In February 1964, a year after graduating, Mr. Akiyama made his debut engagement with the Tokyo Symphony Orchestra. The tremendous success of this collaboration led to his nomination for the dual posts of Music Director and Permanent Conductor just two months later.
Overseas, his conducting successes began with U.S. and European tours of the Toho Gakuen School of Music Orchestra. He quickly went on to conduct various orchestras in Canada and the U.S., the success of these partnerships leading to Mr. Akiyama being invited to hold professional posts as Assistant Conductor of the Toronto Symphony (1968-1969), Music Director of the American Symphony Orchestra (1973-1978), and Music Director of the Vancouver Symphony Orchestra (1972-1985). In 1985, he was granted the title of Conductor Laureate of the Vancouver Symphony upon leaving his post there and from 1985 to 1993, Maestro Akiyama held the post of Music Director to the Syracuse Symphony Orchestra.
During this time, Mr. Akiyama´s reputation spread to Europe and through the U.S., where he has been invited to conduct orchestras such as the Royal Philharmonic, Cologne Broadcast Symphony, the Bayerischer Rundfunk, the San Francisco Symphony, the Los Angeles Philharmonic, the New York Philharmonic, the Boston Symphony, the Cleveland and the Philadelphia Orchestras.
In 1991, Kazuyoshi Akiyama led the Tokyo Symphony Orchestra on a successful world tour to celebrate the orchestra´s 45th anniversary, which included performances in New York at the United Nations, as well as in London under the auspices of the UK Japan Festival.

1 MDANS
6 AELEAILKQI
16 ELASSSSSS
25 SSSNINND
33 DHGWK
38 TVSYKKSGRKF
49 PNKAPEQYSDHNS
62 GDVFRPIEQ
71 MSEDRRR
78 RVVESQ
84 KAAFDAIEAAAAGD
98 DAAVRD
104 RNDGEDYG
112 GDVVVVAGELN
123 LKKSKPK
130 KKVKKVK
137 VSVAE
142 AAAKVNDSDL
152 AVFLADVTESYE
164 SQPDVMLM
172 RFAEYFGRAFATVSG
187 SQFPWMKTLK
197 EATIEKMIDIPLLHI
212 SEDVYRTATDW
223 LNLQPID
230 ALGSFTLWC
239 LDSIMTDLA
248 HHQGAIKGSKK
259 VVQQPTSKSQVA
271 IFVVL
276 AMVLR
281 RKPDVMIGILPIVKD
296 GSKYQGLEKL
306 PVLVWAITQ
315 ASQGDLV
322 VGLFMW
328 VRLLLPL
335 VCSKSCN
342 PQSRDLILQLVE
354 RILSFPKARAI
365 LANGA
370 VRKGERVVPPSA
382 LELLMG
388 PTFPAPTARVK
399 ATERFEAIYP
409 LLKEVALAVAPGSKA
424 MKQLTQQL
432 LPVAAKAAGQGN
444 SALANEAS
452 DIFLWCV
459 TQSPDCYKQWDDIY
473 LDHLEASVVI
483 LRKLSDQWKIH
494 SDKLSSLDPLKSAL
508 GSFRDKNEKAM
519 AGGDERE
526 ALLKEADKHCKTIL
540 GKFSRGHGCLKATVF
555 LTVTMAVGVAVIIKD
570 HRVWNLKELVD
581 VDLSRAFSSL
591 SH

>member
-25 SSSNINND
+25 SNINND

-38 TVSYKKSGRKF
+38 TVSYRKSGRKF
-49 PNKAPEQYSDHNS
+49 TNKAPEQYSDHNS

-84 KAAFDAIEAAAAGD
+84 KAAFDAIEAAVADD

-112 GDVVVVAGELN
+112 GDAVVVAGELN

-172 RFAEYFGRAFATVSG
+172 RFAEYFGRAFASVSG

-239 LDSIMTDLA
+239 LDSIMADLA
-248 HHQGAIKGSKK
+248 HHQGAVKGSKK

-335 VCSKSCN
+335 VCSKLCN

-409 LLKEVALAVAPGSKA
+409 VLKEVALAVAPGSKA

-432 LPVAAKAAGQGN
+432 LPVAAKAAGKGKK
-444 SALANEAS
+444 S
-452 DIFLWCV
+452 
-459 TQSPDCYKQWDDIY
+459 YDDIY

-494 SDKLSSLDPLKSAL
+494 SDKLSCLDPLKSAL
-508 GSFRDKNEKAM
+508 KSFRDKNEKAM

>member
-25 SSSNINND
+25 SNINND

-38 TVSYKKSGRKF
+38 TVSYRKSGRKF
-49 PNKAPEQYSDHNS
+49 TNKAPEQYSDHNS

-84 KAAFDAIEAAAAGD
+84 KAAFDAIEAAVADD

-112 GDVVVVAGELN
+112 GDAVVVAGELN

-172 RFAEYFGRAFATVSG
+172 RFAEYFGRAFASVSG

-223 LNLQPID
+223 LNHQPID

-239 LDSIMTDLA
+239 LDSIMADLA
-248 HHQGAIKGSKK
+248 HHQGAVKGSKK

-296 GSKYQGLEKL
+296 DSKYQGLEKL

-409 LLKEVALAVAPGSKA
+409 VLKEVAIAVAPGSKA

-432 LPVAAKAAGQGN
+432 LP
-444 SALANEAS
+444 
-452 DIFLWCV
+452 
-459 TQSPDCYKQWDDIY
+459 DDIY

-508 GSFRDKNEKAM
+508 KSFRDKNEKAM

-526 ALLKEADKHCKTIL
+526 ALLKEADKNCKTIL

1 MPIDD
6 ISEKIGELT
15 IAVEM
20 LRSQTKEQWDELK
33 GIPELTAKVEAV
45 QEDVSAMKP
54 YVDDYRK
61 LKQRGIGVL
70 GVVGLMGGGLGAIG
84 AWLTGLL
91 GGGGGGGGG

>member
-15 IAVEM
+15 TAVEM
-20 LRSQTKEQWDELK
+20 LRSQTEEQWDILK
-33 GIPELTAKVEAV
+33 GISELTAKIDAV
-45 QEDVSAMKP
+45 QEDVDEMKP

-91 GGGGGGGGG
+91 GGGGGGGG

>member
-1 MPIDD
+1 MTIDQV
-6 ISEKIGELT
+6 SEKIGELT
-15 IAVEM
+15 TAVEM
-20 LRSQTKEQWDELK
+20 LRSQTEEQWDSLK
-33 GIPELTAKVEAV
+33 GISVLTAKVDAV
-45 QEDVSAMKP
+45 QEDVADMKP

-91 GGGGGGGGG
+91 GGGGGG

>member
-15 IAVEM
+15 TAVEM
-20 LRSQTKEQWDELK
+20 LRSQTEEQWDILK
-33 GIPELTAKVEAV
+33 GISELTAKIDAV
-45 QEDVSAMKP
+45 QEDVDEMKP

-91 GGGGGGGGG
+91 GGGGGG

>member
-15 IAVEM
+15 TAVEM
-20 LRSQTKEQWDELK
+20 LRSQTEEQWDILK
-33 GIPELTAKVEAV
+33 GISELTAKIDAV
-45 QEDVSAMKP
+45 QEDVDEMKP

Following his many years of collaboration with the orchestra, he was made Conductor Laureate of the TSO and Mr. Akiyama also acts as Principal Conductor acted as Principal Conductor and Music Adviser of the Hiroshima Symphony Orchestra since 1998.
A committed advocate of rare and contemporary repertoires, in 1994, for the 400th subscription performance of TSO, he conducted a concert style performance of Schoenberg´s Moses and Aaron, the first Japan performance of that work with Japanese artists. He also has conducted several Japanese premieres of works by composers such as Helmut Lachenmann (The Little Match Girl) and John Adams (El Niño).
Kazuyoshi Akiyama is the recipient of numerous citations, including the Suntory Music Award of 1975, the Kyoto Music Award of 1993, the 1995 Mainichi Arts Award, the 1995 Arts Encouragement Prize of the Minister of Education, and the 29th Suntory Music Award. In 2001, Mr. Akiyama was awarded Japan´s Medal with Purple Ribbon, the highest honor in Japan.